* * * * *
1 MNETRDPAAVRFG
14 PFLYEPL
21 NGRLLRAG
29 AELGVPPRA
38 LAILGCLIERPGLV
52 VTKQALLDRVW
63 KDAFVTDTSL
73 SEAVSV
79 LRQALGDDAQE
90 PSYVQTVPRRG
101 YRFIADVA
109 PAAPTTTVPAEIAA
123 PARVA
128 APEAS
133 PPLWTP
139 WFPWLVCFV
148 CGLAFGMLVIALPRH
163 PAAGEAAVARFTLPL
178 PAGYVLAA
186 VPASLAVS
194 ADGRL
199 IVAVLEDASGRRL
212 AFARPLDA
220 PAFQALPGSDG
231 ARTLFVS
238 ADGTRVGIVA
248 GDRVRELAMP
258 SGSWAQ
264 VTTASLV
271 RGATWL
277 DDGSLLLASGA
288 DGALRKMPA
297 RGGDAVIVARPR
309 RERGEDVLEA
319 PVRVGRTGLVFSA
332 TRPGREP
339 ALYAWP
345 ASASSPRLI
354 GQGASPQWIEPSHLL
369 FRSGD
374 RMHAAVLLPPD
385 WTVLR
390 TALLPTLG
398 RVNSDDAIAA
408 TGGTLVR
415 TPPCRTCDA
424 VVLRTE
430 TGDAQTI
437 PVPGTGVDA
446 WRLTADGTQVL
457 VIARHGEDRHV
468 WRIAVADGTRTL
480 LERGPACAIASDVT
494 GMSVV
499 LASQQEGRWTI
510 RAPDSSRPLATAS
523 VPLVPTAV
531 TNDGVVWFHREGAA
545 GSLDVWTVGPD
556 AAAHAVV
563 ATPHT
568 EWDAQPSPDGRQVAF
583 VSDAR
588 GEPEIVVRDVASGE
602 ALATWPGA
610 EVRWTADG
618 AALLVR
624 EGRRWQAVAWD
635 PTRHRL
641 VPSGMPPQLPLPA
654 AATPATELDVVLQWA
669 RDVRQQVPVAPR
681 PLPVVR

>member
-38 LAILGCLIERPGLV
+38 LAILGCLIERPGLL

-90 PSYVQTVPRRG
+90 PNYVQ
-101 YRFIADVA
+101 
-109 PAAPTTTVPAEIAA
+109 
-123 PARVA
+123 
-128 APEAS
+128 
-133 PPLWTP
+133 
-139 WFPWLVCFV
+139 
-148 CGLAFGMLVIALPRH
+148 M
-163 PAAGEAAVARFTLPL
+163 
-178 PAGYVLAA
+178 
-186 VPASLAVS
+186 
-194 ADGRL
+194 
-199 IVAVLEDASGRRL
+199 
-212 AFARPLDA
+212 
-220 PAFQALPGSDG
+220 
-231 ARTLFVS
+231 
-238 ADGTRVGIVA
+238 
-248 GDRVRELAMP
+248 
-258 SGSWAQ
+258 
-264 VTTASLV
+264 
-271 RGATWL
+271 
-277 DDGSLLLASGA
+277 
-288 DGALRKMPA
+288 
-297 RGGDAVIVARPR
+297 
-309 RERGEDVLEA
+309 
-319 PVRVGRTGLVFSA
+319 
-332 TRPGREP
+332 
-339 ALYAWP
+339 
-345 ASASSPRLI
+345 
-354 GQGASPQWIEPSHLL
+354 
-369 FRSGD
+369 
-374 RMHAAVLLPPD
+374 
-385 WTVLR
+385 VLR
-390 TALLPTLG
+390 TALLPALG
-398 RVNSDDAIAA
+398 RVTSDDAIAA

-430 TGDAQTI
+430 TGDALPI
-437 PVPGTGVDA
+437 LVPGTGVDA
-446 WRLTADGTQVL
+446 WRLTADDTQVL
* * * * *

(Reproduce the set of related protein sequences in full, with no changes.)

1 MNETRDPAAVRFG
14 PFLYEPL
21 NGRLLRAG
29 AELGVPPRA
38 LAILGCLIERPGLV
52 VTKQALLDRVW
63 KDAFVTDTSL
73 SEAVSV
79 LRQALGDDAQE
90 PSYVQTVPRRG
101 YRFIADVA
109 PAAPTTTVPAEIAA
123 PARVA
128 APEAS
133 PPLWTP
139 WFPWLVCFV
148 CGLAFGMLVIALPRH
163 PAAGEAAVARFTLPL
178 PAGYVLAA
186 VPASLAVS
194 ADGRL
199 IVAVLEDASGRRL
212 AFARPLDA
220 PAFQALPGSDG
231 ARTLFVS
238 ADGTRVGIVA
248 GDRVRELAMP
258 SGSWAQ
264 VTTASLV
271 RGATWL
277 DDGSLLLASGA
288 DGALRKMPA
297 RGGDAVIVARPR
309 RERGEDVLEA
319 PVRVGRTGLVFSA
332 TRPGREP
339 ALYAWP
345 ASASSPRLI
354 GQGASPQWIEPSHLL
369 FRSGD
374 RMHAAVLLPPD
385 WTVLR
390 TALLPTLG
398 RVNSDDAIAA
408 TGGTLVR
415 TPPCRTCDA
424 VVLRTE
430 TGDAQTI
437 PVPGTGVDA
446 WRLTADGTQVL
457 VIARHGEDRHV
468 WRIAVADGTRTL
480 LERGPACAIASDVT
494 GMSVV
499 LASQQEGRWTI
510 RAPDSSRPLATAS
523 VPLVPTAV
531 TNDGVVWFHREGAA
545 GSLDVWTVGPD
556 AAAHAVV
563 ATPHT
568 EWDAQPSPDGRQVAF
583 VSDAR
588 GEPEIVVRDVASGE
602 ALATWPGA
610 EVRWTADG
618 AALLVR
624 EGRRWQAVAWD
635 PTRHRL
641 VPSGMPPQLPLPA
654 AATPATELDVVLQWA
669 RDVRQQVPVAPR
681 PLPVVR

>member
-38 LAILGCLIERPGLV
+38 LAILGCLIERPGLL

-90 PSYVQTVPRRG
+90 PNYVQ
-101 YRFIADVA
+101 
-109 PAAPTTTVPAEIAA
+109 
-123 PARVA
+123 
-128 APEAS
+128 
-133 PPLWTP
+133 
-139 WFPWLVCFV
+139 
-148 CGLAFGMLVIALPRH
+148 M
-163 PAAGEAAVARFTLPL
+163 
-178 PAGYVLAA
+178 
-186 VPASLAVS
+186 
-194 ADGRL
+194 
-199 IVAVLEDASGRRL
+199 
-212 AFARPLDA
+212 
-220 PAFQALPGSDG
+220 
-231 ARTLFVS
+231 
-238 ADGTRVGIVA
+238 
-248 GDRVRELAMP
+248 
-258 SGSWAQ
+258 
-264 VTTASLV
+264 
-271 RGATWL
+271 
-277 DDGSLLLASGA
+277 
-288 DGALRKMPA
+288 
-297 RGGDAVIVARPR
+297 
-309 RERGEDVLEA
+309 
-319 PVRVGRTGLVFSA
+319 
-332 TRPGREP
+332 
-339 ALYAWP
+339 
-345 ASASSPRLI
+345 
-354 GQGASPQWIEPSHLL
+354 
-369 FRSGD
+369 
-374 RMHAAVLLPPD
+374 
-385 WTVLR
+385 VLR
-390 TALLPTLG
+390 TALLPALG
-398 RVNSDDAIAA
+398 RVTSDDAIAA

-430 TGDAQTI
+430 TGDALPI
-437 PVPGTGVDA
+437 LVPGTGVDA
-446 WRLTADGTQVL
+446 WRLTADDTQVL